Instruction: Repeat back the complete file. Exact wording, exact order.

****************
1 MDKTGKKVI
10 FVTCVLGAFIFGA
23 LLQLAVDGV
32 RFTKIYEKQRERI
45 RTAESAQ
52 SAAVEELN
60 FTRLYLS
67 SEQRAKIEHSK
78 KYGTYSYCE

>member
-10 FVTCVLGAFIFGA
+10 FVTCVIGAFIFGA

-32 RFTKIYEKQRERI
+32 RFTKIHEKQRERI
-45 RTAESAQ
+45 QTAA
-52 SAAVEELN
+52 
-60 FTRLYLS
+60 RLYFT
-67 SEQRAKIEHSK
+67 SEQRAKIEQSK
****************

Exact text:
1 MDKTGKKVI
10 FVTCVLGAFIFGA
23 LLQLAVDGV
32 RFTKIYEKQRERI
45 RTAESAQ
52 SAAVEELN
60 FTRLYLS
67 SEQRAKIEHSK
78 KYGTYSYCE

>member
-10 FVTCVLGAFIFGA
+10 FVTCVIGAFIFGA

-32 RFTKIYEKQRERI
+32 RFTKIHEKQRERI
-45 RTAESAQ
+45 QTAA
-52 SAAVEELN
+52 
-60 FTRLYLS
+60 RLYFT
-67 SEQRAKIEHSK
+67 SEQRAKIEQSK